Here is part 2 of Rodney's story:
The Downstairs Track:
Back in the day, Oakland Speedway's downstairs track was considered the longest and largest slot car track in the world. A reporter for the local slot car magazine, "The Guide Flag," reported the following regarding the monster ten lane downstairs track:
"As you walk through the front doors, the first thing to catch your eye is a huge curved bank that extends the width of the building that houses the two tracks. In order to reach the control and hobby counter you have to walk under the same bank curve, which gives you a feeling of leaving the past and entering the future. As you glance up to your right (and I mean up) you will see approximately a 90 degree bank which runs along the base of the ceiling. Just a little ahead is a hill type banked curve which is 12 feet in height and precedes the 90 degree bank. You are now looking at the biggest of the two."
"Now, let's take a quick run through the larger of the two--as you push the plunger down on your controller, you car will surge down a short straight-away (because of the slight decline) at a high rate of speed and into what is called the "Shoot" which is almost a full 180 degree turn. Coming out of the shoot you go into another short inclined straight-away and into a 30 degree bank and right back into a 20 degree bank, up the 12 foot hill, back into the 90 degree bank, down and around a 60 degree bank and end up back at the start."
"Of course the only way to experience this course is to try it out for yourself. So if you're ever out that way be sure to drop in, and if you really want to see how fast your car is, be sure to try the longest straight-away in the world."
My recollection of the Oakland Speedway downstairs track is that it was like a giant hill climb layout. The banking of the straights and turns was so steep that only the fastest cars could stay on the track.
The controller panel was on the right front section of the "hill climb." The track ran counter-clockwise. Place your car on the track in front of the controller panel and immediately drive uphill on a short straight to the furthest right banked turn. This 180 degree turn would lead you to the upper straight. This long main straight would lead to the upper banked turn that crossed over the front entry double door. What a monster banked turn! Leaving the upper banked turn would lead you to a short straight going downhill into a couple of turns and short straights and into the 180 degree banked turn located under the monster banked turn. Exiting the lower banked turn would require a clutching of the controller/car because of the bump/launch ramp at the end of the banked turn. Travel down the lower straight into a steep 180 degree banked turn. This steep banked turn leads to a straight going uphill to another 180 degree turn and back to the controller panel area.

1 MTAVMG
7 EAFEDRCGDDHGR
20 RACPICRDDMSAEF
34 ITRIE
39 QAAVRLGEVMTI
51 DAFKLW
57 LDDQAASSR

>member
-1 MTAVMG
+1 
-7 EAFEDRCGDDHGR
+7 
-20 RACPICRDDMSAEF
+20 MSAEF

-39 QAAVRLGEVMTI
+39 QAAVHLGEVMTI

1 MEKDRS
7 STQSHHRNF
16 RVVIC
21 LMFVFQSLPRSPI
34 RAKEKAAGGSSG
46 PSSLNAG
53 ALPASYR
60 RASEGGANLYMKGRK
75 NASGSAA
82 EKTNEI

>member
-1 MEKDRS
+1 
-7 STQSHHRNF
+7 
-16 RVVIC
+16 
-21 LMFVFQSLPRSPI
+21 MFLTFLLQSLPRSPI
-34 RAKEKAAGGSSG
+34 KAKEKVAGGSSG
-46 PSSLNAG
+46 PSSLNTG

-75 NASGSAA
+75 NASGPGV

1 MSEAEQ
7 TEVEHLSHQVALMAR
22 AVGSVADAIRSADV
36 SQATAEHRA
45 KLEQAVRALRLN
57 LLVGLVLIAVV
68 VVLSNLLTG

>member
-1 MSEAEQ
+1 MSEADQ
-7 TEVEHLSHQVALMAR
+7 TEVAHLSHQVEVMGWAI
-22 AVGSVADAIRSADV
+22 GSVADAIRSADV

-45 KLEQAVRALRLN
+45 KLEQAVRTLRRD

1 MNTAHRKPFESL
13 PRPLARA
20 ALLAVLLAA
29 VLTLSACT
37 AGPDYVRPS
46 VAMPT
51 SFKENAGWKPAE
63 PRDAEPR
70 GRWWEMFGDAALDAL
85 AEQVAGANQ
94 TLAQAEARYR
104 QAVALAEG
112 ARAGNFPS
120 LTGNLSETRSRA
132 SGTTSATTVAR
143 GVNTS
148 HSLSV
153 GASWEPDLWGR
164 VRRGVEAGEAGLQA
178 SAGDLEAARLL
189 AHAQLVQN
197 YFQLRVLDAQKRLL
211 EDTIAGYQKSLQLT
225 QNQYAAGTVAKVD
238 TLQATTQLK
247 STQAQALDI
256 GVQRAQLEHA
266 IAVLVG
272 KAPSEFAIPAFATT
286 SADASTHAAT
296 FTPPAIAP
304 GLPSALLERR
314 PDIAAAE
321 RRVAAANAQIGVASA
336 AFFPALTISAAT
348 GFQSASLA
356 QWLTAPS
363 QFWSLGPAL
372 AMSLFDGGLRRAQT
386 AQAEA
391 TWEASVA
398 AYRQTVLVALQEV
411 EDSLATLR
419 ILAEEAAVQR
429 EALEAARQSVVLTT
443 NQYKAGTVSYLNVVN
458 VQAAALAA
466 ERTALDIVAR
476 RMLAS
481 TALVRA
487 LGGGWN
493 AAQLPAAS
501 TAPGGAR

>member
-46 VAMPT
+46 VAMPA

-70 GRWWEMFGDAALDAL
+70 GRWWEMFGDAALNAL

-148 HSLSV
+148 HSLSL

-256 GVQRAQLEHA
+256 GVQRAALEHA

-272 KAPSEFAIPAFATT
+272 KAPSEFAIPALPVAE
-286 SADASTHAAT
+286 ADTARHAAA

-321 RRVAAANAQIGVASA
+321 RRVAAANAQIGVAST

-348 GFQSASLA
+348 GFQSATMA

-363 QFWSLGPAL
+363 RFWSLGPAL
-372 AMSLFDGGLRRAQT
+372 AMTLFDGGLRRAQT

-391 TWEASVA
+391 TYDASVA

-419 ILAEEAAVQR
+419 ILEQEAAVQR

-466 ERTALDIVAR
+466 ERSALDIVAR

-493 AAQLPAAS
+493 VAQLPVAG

The first track picture shows most of the track. Someone is standing between the upper and lower long straights. The large banked turn above the front doorway is at the top of the picture.
The second picture shows the two long straights and the large upper and lower bank turns.
The third track picture gives you a feel for how steep the track is. This is one of the connector turns.
The Fastest Car in My Neighborhood
The slot cars I assembled at the time were the Cox Cheetah featured above, a Monogram Chaparral 2D with silicone tires, and a Pittman- powered Dynamic chassis car with a Lancer Mecom Lola body. None of these cars could complete a lap on the steep downstairs track. You needed a lot of speed and tire bite to make a lap around the downstairs track, attributes the cars I built lacked.
I did have a car that could make it around the steep downstairs track though. This car is the Honda F1 car featured here. I call it the Hom Honda. This car is fast! No problems getting around the downstairs Oakland Speedway track's steep straights and banking with this car.
The Hom Honda was built by my neighbor Brian Hom. This car was the fastest car in my neighborhood. During the mid 60's it seemed like everyone was running slot cars. This included the kids in my neighborhood. In addition to the large commercial tracks to race on, there were routed tracks in neighbors' garages to race on.
Brian was an older kid and had great slot car scratch building skills. He was the only one in our neighborhood who could solder properly at the time. The Hom Honda has a wonderful brass frame built by Brian. The car is lightweight and has perfect weight distribution. The Hom Honda is powered by the hot motor setup of the day. The motor used is a Pittman 196A with a Pittman 65 armature. The car also features flangeless ball bearings, blue sponge tires, and bevel gears.
Brian was kind enough to give me the Pittman-powered Hom Honda back then. Brian replaced the Honda in his racing stable with a scratch- built car powered by something new called a can motor. There were these new can motors called 16D and marketed by Revell. Brian rewound, epoxied, and balanced the 16D armature, and shimmed the magnets with coffee can shim material.
Driving the Hom Honda today is a real treat. On Eddie's road course, I was turning 9.47 second laps. The car has absolutely neutral handling. The motor is geared for a larger track but still has good acceleration on the short infield straights.
Now on to the King track which is closer to the Oakland Speedway downstairs track. On Eddie's Blue King, I was turning 7.46 to 7.76 second lap times. These times are even with clutching the bank turn. The car is fast down the straight. It is amazing how much speed I could carry around the doughnut turn. Both of Eddie's tracks have very little spray glue.
The Oakland Speedway downstairs track was one of the largest slot car tracks of all time. It took special cars like the Hom Honda to conquer the track.
Holy Smokes Rodney! That's quite a story....as they say, "those were the days!"
Thanks for sharing Rodney